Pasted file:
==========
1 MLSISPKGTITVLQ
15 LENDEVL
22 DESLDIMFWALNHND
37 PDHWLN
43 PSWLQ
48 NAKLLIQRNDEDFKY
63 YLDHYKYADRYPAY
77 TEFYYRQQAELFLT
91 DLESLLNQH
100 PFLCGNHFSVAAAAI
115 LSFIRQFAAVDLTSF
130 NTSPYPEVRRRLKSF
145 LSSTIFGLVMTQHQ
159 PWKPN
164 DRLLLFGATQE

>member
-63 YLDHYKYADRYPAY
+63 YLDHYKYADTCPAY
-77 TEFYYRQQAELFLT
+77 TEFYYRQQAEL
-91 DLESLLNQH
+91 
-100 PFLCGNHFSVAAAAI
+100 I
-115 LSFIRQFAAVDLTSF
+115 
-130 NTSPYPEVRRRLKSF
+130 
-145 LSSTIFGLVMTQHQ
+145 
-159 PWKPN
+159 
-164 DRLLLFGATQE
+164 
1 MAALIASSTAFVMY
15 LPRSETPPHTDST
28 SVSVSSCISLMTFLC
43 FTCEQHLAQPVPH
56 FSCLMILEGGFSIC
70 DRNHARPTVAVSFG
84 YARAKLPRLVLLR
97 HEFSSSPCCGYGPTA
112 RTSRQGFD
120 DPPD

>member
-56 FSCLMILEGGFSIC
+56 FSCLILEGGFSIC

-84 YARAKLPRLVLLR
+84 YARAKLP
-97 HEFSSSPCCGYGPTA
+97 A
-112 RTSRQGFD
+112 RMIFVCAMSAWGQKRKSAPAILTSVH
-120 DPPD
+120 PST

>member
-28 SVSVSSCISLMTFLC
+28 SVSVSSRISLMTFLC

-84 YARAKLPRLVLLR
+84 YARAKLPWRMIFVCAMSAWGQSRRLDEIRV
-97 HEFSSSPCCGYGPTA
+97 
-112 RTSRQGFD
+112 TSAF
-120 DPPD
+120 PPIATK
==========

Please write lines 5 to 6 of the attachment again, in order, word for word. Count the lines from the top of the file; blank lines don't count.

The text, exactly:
43 PSWLQ
48 NAKLLIQRNDEDFKY